We packed our camp and embarked on what would be an eight-hour ride into a vast and rugged valley. As we entered the head of the valley we stopped at a small house where a family of yak farmers lived. This turned out to be my guide Erlan’s home where he and his extended family lived. Their home was a small transportable building that had rooms made of mud with straw walls added to the side. From the home emerged his wife and two young daughters. Erlan smiled as he saw his daughters run from their home. It was clear that I was an unfamiliar sight to the family who would stare with relentless curiosity as if to work out what I was.
This second article in the series presents a synopsis of the data from the broadhead evaluation of the Natal Study and some of the associated information that surfaced during that study. It also examines arrow shot placement as a factor in lethality, and how broadhead selection impacts on the effectiveness of the various hits. The full report is too voluminous for presentation within the confines of limited space. The graphics presented in this article are drawn directly from the report and are numbered as in the original report. Some graphics, not directly related to this synopsis, have been omitted.
In September of 2016, I went on my first hunting trip to northeast BC in search of moose and elk. As a lifelong BC resident and hunter, I have no valid explanation as to why it took me that long to venture North. Nevertheless, the story unfolded as it has for so many before me, I fell in love. A deeply primal feeling was ignited in me on that trip and I yearned to be back in the wild the moment I had left it. I returned the following year to a nearby area in search of sheep. The flame burned hotter still. I made plans for this year to see yet another far-off corner of the province, the Cassiar Mountains.
My lungs burned as I pulled in deep breaths of freezing air, physically unable to keep up with the oxygen demand. I laid into the toe of a moraine pile, the shelter we’d sought after sprinting across an exposed hillside. We were close now but unsure if the ibex were still there. Did they see us cross the open face and are they still feeding towards our location?
Peeking down on the rams at a mere 200 yards, we surveyed the situation. In total, twelve of them lounged around the slope below us, but one stood out. I eased up my big 500 mm lens and snapped a couple of photos as he laid there, oblivious to our presence. He stood out enough that I decided I’d be happy to tag him. Unfortunately, I had a couple of issues to debate on. To shoot him in his bed would be risky, as he was partially hidden by the rocks around him. However, if I waited for him to stand, a couple short steps would take him out of sight.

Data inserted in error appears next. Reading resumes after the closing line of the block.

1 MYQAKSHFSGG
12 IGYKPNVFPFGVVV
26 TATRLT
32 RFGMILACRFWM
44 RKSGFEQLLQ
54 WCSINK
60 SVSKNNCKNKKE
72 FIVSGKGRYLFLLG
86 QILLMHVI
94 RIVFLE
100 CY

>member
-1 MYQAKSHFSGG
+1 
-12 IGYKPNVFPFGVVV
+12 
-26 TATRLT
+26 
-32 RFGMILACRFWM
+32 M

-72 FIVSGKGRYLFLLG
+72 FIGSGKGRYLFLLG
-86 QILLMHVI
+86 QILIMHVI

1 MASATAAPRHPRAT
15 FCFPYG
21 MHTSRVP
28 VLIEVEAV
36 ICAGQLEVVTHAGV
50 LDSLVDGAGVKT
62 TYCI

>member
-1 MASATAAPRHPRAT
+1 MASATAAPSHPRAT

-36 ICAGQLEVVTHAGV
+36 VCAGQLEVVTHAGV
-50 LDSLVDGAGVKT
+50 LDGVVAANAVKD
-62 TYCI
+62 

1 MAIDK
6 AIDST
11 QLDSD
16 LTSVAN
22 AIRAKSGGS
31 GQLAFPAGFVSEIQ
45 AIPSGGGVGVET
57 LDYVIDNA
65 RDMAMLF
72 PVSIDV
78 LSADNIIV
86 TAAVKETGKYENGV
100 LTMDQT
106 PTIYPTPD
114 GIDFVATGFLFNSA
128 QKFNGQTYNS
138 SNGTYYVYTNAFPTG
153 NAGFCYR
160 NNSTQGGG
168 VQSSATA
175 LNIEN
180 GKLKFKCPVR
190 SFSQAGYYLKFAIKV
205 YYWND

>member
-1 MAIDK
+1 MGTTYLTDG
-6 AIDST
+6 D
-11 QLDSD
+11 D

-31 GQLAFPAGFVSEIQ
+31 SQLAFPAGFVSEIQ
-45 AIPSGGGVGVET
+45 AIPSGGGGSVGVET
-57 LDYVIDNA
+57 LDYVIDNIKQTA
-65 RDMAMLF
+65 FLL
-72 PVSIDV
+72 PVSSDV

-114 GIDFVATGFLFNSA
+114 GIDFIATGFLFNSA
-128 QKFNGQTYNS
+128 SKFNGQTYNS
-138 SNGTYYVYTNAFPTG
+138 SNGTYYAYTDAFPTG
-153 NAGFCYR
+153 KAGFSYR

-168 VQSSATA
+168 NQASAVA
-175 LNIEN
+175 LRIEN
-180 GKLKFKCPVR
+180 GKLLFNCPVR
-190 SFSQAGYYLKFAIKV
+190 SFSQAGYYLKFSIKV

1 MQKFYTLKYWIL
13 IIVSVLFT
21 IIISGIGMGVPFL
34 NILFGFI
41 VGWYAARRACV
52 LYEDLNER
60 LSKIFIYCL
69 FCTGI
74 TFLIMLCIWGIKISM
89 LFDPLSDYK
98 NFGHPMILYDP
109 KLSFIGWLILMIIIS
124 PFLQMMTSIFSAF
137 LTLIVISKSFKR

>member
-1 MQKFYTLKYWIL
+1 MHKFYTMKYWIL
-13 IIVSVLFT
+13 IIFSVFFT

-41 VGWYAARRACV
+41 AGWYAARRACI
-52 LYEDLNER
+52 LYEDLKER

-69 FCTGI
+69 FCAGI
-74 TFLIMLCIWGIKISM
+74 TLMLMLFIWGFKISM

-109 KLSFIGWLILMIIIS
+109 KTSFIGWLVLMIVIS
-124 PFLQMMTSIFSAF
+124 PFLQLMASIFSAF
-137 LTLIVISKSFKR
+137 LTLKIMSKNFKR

Mountain hunters understand and accept the inherent perils of their pastime. When getting to the mountains is more dangerous than hunting in them, it’s not so acceptable. Given the option of riding “shotgun” I gladly accepted, avoiding cramped 3-wide seating in the rear of the American-made Toyota 4-Runner. The broken front seatbelt was a minor concern at the outset, but that quickly changed. Kyrgyz drivers make their own travel lanes despite painted delineators, and passing blindly is engaged like it’s a sporting event. Speed sometimes doubled the posted limit – a fact that did not go unnoticed by traffic authorities. We were stopped twice, and these were the shortest duration traffic stops I have ever witnessed. The “fines” were paid in a matter of seconds with pre-counted bundles of cash, and no paperwork. Additional stops for food and fuel and camp supplies and “rest” for our drivers made the 12-hour trip drag on, and on…
There are few things in life more satisfying than setting a lofty goal and then achieving it through hard work and sacrifice. Honestly, I’m not sure what motivates a man in his Medicare years to attempt a notoriously difficult hunt in some of the highest and most rugged mountains on Earth. The progression from young and invincible to aged and vulnerable is slow and often laced with mental anguish – particularly when contemplating physical limitations imposed by Father Time. Taking a mature bull elk at 9,200 feet with a well-placed arrow while hunting solo the previous year in Arizona may have extended the window, but there were times when it seemed to be closing quickly. That hunt clearly infused some confidence. Nevertheless, uncertainty loomed… did this old graybeard, now sporting multiple shades, have one more mountain hunt left in him?